Israel’s disobedience has caused God to uproot His people from their Land, and to scatter them among the nations. Part of the nation was carried into captivity to Assyria, 2 Kings 17:6-41. Later, the remainder was exiled into Babylon, 2 Kings 25:1-12; 2 Chronicles 36:14-21. After seventy years, a remnant returned to the Land, 2 Chronicles 36:22; Ezra and Nehemiah. But in AD 70, the Romans once more expelled the Jews from their Land, as God had said, see Ezekiel 33:23-29; Daniel 9:24-26; Luke 21:19-24.
The text describes the nature of genuine repentance: a turning away from sin, unto obedience to God and His ways. Repentance involves the total man: heart and soul. Heart refers to the innermost being of man: his spirit. Soul refers to the volition of man: his mind, will, and emotions. Repentance is a change of attitude, an "about face" of man’s concept of God and self and sin.
True repentance is vital to salvation, Luke 13:3, whether of the soul or of the life. It is not mere remorse, or regret of being caught in sin. It is a genuine change, and brings sorrow, see 2 Corinthians 7:10.
God promises to hear the cry of His penitent people, and deliver them from their distress. This does not mean that He condones their sin, nor that He treats it as of no consequence. It is because of His covenant that He extends His mercies, 2 Chronicles 7:14-15.
The text of Moses’ reminder of the unique role of Israel among the world’s nations. To no other nation has God appeared as He did to Israel. He has chosen to dwell among no other people in the manner of Israel. No other nation has experienced the miraculous delivery from bondage to a strong nation, as has Israel.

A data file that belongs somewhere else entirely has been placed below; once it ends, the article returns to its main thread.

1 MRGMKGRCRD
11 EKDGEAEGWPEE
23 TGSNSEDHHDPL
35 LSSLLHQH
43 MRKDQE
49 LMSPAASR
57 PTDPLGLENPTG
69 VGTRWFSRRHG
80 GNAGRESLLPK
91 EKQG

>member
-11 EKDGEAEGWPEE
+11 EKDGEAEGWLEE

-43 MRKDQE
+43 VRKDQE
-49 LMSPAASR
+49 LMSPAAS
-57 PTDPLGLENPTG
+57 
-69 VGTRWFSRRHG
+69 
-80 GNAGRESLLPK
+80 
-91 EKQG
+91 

God chose Israel for one primary purpose: to demonstrate His sovereignty, and His primacy as the one True God of Heaven and earth.
What God asked of Israel in return was simple: that the nation fear (reverence) Him, serve Him, and obey His laws. He promised long life, prosperity, and peace for Israel’s future generations if they would do this. The secret of their peaceful possession of the Land was to love, fear, and serve God.
This principle applies to God’s people today. Blessings come by obedience; calamities come by disobedience.
"Sever," badal, "to separate."
This is a notation of the three Cities of Refuge in Israel’s territory on the east of Jordan, in keeping with God’s command in Numbers 35:9-29, q.v. The three cities were,
(1) Bezer, meaning "strong," a city in the territory of Reuben, in the plain or table-land formerly of the Amorites. It was inhabited by the Merarites, Joshua 20:8; Joshua 21:35. The present location is uncertain.
(2) Ramoth in Gilead, probably the same as Ramoth-mizpeh, on the Jabbok, from the tribe of Gad.
(3) Golan in Bashan, from the tribe of Manasseh.
This text is a summary of chapters 2:24-3:37, q.v.
"Testimonies," edah, "to give witness." This term emphasizes the oral or spoken portion of God’s Law.
"Statutes" and "judgments," see comments on verse 5.
Sion, another name for Hermon; not the same as mount Zion or mount Sion, the southwestern hill of Jerusalem, 2 Samuel 5:7, et. al.
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Text Courtesy of Blessed Hope Foundation and the Baptist Training Center.
Garner, Albert & Howes, J.C. "Commentary on Deuteronomy 4". Garner-Howes Baptist Commentary. https://www.studylight.org/
the Fourth Week after Epiphany